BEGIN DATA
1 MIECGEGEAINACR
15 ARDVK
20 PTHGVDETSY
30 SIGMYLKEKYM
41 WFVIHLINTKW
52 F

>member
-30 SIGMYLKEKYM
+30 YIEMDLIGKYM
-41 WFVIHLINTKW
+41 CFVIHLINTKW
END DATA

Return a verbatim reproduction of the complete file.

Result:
1 MIECGEGEAINACR
15 ARDVK
20 PTHGVDETSY
30 SIGMYLKEKYM
41 WFVIHLINTKW
52 F

>member
-30 SIGMYLKEKYM
+30 YIEMDLIGKYM
-41 WFVIHLINTKW
+41 CFVIHLINTKW